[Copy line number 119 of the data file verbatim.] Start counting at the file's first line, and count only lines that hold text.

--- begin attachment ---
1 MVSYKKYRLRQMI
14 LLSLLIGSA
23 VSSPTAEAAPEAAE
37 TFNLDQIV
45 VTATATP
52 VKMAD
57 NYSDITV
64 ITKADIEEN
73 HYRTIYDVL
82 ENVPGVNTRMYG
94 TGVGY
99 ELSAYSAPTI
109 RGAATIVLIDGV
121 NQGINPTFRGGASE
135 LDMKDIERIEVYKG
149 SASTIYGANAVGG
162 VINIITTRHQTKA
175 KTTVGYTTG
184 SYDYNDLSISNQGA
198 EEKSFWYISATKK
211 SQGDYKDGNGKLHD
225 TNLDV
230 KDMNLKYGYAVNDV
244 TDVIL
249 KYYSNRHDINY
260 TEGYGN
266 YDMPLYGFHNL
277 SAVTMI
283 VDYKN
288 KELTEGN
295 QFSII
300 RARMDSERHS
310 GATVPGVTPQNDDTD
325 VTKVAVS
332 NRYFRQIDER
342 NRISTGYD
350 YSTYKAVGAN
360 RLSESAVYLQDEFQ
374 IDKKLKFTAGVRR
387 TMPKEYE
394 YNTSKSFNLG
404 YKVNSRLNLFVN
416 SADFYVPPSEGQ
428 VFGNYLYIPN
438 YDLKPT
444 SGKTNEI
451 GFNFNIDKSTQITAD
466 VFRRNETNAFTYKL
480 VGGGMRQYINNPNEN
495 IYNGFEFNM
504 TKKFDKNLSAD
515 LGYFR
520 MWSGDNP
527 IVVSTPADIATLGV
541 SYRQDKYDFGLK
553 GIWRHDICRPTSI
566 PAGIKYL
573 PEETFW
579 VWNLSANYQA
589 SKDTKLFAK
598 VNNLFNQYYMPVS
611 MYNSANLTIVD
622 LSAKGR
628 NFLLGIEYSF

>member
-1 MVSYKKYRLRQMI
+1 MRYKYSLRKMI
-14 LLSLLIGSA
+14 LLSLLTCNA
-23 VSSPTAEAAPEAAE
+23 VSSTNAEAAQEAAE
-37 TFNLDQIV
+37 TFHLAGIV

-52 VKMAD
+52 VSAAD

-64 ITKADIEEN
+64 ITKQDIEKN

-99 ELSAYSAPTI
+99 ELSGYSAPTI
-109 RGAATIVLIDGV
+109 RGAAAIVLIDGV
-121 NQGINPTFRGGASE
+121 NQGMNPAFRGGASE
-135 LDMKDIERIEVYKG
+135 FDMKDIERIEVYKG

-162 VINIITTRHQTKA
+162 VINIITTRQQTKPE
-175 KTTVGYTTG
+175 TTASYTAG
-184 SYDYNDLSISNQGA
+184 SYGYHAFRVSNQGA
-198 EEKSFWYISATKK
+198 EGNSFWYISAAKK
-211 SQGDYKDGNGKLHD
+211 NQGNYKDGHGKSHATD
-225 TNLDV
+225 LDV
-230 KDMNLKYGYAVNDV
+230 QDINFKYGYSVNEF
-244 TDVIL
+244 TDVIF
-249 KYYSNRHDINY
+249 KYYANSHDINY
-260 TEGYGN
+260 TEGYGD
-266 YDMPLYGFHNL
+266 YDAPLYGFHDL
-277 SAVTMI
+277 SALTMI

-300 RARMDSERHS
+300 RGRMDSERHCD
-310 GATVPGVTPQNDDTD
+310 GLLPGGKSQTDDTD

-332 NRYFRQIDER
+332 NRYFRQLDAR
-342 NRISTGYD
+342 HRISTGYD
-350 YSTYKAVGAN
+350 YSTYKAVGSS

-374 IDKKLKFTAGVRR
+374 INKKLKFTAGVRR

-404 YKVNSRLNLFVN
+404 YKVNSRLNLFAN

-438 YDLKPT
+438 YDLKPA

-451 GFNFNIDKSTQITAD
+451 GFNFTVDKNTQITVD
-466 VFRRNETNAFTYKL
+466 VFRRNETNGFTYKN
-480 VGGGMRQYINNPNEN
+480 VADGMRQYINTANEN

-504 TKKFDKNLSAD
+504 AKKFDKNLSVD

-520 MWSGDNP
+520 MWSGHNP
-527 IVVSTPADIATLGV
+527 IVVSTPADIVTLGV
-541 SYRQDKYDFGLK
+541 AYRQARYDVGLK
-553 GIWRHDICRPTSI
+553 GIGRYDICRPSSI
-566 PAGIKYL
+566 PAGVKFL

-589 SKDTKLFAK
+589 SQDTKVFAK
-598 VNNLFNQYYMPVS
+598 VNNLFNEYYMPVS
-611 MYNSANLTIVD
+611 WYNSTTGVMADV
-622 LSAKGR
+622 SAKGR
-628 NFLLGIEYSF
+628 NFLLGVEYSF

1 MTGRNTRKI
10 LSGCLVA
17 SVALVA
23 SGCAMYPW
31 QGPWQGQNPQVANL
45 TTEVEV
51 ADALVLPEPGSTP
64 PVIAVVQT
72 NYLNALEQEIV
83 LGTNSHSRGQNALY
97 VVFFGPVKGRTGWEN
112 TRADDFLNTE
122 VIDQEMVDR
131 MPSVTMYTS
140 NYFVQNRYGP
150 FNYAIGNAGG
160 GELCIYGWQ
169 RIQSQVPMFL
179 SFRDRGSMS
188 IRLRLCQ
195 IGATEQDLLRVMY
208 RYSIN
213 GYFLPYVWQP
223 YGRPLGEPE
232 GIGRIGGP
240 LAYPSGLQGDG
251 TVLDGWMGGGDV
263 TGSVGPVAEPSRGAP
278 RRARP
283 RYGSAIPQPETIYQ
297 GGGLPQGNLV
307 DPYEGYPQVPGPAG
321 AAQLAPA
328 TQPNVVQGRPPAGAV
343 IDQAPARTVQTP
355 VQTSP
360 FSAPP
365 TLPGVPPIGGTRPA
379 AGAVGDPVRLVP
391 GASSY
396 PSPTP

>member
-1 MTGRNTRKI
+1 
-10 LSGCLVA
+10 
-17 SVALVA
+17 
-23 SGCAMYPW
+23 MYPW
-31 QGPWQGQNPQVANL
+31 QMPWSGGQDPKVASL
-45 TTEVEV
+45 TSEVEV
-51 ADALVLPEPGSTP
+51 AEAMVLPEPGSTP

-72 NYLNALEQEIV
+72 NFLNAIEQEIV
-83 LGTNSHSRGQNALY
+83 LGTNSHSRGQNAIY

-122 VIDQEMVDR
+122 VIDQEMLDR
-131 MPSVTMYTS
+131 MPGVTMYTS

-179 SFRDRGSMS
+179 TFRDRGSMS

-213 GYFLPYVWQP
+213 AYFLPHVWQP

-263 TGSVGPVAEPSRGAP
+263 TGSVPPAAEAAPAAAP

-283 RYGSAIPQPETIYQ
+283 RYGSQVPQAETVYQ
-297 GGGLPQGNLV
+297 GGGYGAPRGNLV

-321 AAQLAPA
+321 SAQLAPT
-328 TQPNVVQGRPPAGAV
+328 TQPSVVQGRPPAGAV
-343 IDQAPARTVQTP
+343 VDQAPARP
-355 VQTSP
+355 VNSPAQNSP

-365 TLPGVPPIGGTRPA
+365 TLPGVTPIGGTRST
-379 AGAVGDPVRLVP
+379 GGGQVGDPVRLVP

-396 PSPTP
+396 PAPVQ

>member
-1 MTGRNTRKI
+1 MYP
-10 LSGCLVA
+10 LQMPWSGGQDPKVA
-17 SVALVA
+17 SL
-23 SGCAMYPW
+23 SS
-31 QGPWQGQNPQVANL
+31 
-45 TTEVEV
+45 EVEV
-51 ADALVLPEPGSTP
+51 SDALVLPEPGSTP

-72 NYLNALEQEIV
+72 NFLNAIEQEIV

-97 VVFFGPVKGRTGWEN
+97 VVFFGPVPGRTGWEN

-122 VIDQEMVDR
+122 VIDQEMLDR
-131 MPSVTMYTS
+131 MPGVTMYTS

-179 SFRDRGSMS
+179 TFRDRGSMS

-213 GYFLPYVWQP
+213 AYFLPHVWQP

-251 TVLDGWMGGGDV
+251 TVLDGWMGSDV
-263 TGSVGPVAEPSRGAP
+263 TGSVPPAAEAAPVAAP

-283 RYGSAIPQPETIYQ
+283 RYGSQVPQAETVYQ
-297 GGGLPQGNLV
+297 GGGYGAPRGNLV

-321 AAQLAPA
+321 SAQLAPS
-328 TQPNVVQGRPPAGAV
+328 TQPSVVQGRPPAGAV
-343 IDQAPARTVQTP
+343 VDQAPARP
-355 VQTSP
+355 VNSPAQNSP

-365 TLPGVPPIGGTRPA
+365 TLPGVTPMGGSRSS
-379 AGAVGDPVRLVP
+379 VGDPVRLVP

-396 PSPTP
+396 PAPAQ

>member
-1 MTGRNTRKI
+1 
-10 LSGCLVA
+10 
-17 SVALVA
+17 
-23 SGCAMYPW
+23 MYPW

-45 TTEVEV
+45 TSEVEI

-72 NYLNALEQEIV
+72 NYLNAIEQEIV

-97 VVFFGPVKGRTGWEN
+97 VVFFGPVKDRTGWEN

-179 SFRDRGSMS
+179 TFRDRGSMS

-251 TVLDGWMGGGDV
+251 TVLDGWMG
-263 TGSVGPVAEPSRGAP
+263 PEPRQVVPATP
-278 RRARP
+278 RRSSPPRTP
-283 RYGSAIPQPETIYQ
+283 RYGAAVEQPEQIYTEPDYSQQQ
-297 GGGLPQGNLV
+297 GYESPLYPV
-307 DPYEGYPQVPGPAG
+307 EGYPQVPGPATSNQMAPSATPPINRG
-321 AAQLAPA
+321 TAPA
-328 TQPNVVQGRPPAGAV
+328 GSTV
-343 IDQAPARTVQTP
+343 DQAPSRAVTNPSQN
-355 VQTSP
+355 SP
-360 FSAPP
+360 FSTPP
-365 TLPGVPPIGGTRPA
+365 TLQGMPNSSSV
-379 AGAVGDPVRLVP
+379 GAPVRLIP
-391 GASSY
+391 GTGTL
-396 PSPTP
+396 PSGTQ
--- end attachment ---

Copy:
+350 YSTYKAVGSS